Lemma 60.3.2. Let $(A, I, \gamma )$ be a divided power ring. Let $M$, $N$ be $A$-modules. Let $q : M \times M \to N$ be an $A$-bilinear map. Let $B = A \oplus M \oplus N$ as an $A$-algebra with multiplication

$(x, z, w)\cdot (x', z', w') = (xx', xz' + x'z, xw' + x'w + q(z, z') + q(z', z))$

and set $J = I \oplus M \oplus N$. Set

$\delta _ n(x, z, w) = (\gamma _ n(x), \gamma _{n - 1}(x)z, \gamma _{n - 1}(x)w + \gamma _{n - 2}(x)q(z, z))$

for $(x, z, w) \in J$. Then $\delta$ is a divided power structure and $A \to B$ is a homomorphism of divided power rings from $(A, I, \gamma )$ to $(B, J, \delta )$.

Proof. Suppose we want to prove that property (4) of Divided Power Algebra, Definition 23.2.1 is satisfied. Pick $(x, z, w)$ and $(x', z', w')$ in $J$. Pick a map

$A_0 = \mathbf{Z}\langle s, s'\rangle \longrightarrow A,\quad s \longmapsto x, s' \longmapsto x'$

which is possible by the universal property of divided power polynomial rings. Set $M_0 = A_0 \oplus A_0$ and $N_0 = A_0 \oplus A_0 \oplus M_0 \otimes _{A_0} M_0$. Let $q_0 : M_0 \times M_0 \to N_0$ be the obvious map. Define $M_0 \to M$ as the $A_0$-linear map which sends the basis vectors of $M_0$ to $z$ and $z'$. Define $N_0 \to N$ as the $A_0$ linear map which sends the first two basis vectors of $N_0$ to $w$ and $w'$ and uses $M_0 \otimes _{A_0} M_0 \to M \otimes _ A M \xrightarrow {q} N$ on the last summand. Then we see that it suffices to prove the identity (4) for the situation $(A_0, M_0, N_0, q_0)$. Similarly for the other identities. This reduces us to the case of a $\mathbf{Z}$-torsion free ring $A$ and $A$-torsion free modules. In this case all we have to do is show that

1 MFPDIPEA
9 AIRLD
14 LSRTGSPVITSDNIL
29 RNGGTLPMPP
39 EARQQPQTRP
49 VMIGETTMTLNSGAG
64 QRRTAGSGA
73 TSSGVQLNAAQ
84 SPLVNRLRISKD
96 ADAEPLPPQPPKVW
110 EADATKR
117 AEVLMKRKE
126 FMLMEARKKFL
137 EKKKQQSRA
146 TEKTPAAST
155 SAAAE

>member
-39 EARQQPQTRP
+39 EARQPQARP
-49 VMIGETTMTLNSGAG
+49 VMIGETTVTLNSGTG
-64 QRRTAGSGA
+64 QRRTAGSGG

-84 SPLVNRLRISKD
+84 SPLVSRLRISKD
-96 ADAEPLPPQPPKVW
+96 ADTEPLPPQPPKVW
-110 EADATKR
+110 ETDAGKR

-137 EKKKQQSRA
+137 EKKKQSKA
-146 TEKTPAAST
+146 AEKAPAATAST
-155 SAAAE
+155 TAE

$n! \delta _ n(x, z, w) = (x, z, w)^ n$

in the ring $A$, see Divided Power Algebra, Lemma 23.2.2. To see this note that

$(x, z, w)^2 = (x^2, 2xz, 2xw + 2q(z, z))$

and by induction

$(x, z, w)^ n = (x^ n, nx^{n - 1}z, nx^{n - 1}w + n(n - 1)x^{n - 2}q(z, z))$

On the other hand,

$n! \delta _ n(x, z, w) = (n!\gamma _ n(x), n!\gamma _{n - 1}(x)z, n!\gamma _{n - 1}(x)w + n!\gamma _{n - 2}(x) q(z, z))$

which matches. This finishes the proof. $\square$

Comment #1690 by Tanya Kaushal Srivastava on

There is a typo in the statement of the lemma : it says for (a, m,n) \in J but it should be for (x,z,w) \in J.

Comment #3473 by ZY on

In the statement of the lemma, the PD structure should be (instead of $(\cdots, \cdots, \gamma_{n-1}(z) w + \gamma_{n-2}(x) q(z, z))$)

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